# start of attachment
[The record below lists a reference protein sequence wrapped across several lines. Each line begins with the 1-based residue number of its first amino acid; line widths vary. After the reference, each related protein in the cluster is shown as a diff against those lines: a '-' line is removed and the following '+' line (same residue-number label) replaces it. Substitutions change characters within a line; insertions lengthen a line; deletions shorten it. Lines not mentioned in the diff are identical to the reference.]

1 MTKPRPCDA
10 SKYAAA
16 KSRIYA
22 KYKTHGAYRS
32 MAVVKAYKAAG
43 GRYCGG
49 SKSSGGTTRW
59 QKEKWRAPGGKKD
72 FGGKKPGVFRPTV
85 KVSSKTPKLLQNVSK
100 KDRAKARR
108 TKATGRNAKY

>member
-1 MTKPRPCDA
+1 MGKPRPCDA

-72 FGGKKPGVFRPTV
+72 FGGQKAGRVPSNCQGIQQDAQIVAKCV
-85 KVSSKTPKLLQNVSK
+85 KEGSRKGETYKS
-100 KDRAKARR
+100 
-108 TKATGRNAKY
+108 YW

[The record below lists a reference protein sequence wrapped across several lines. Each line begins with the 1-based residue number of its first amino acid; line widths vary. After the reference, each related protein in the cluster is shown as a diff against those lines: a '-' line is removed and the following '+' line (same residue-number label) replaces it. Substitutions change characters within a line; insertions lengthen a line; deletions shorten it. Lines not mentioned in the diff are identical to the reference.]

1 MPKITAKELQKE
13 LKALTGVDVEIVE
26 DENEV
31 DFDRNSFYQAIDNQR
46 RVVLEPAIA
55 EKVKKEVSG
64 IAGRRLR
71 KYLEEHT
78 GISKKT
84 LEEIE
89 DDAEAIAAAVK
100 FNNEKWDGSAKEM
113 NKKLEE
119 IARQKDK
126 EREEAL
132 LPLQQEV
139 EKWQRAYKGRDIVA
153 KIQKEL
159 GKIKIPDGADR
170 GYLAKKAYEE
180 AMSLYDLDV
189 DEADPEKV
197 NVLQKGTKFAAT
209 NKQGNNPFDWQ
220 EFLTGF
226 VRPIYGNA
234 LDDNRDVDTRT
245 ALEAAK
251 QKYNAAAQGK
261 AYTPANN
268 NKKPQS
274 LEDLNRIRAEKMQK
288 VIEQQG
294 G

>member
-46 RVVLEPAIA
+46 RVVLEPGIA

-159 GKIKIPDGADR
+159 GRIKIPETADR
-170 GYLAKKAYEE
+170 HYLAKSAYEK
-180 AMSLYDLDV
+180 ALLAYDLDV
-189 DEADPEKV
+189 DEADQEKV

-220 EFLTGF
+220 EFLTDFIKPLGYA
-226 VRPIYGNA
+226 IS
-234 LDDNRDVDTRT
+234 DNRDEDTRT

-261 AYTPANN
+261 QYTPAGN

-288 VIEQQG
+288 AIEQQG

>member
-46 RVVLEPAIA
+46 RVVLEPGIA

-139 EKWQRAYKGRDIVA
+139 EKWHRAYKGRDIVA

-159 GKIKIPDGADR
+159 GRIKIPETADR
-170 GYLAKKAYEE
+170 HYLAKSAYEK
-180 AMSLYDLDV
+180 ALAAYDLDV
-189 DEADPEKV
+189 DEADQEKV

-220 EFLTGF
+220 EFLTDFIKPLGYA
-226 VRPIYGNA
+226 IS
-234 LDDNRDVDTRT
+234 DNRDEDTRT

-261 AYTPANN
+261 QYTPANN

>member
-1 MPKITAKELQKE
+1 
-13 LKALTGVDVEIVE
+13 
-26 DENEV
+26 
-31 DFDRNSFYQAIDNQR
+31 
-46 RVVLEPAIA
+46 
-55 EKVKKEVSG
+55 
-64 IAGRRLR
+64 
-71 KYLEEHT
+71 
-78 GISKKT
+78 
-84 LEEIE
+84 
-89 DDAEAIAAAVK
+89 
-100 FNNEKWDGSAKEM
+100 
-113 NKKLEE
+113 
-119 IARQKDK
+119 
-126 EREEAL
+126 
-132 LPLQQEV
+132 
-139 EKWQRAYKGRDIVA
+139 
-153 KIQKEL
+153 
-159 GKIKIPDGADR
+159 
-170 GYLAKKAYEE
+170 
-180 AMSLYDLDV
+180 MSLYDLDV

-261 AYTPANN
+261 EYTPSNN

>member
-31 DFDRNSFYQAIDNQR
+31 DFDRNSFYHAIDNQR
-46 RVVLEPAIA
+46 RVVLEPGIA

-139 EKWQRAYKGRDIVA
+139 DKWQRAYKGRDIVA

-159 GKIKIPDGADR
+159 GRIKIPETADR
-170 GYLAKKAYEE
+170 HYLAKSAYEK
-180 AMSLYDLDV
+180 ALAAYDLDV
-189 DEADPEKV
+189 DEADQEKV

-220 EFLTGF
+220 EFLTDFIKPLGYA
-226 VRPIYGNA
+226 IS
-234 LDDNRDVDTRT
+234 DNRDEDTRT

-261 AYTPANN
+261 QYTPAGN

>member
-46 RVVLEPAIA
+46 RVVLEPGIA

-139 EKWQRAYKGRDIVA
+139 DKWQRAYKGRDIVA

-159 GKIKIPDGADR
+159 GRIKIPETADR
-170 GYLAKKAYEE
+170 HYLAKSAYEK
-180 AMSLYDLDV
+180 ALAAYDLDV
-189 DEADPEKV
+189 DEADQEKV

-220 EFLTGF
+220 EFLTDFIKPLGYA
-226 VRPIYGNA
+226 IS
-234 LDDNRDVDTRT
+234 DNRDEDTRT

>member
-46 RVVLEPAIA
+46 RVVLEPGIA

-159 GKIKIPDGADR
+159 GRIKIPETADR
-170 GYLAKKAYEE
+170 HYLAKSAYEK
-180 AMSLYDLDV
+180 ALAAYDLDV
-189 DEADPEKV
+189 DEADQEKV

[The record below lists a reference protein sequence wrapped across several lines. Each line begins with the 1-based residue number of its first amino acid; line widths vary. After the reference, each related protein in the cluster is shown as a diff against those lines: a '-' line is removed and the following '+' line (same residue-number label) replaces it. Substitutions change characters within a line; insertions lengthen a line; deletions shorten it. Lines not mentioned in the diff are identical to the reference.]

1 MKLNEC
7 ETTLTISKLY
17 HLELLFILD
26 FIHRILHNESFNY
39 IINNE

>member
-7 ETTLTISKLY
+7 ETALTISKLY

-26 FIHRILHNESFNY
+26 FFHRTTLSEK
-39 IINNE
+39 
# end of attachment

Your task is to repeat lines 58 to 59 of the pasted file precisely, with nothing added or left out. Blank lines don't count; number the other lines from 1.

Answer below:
288 VIEQQG
294 G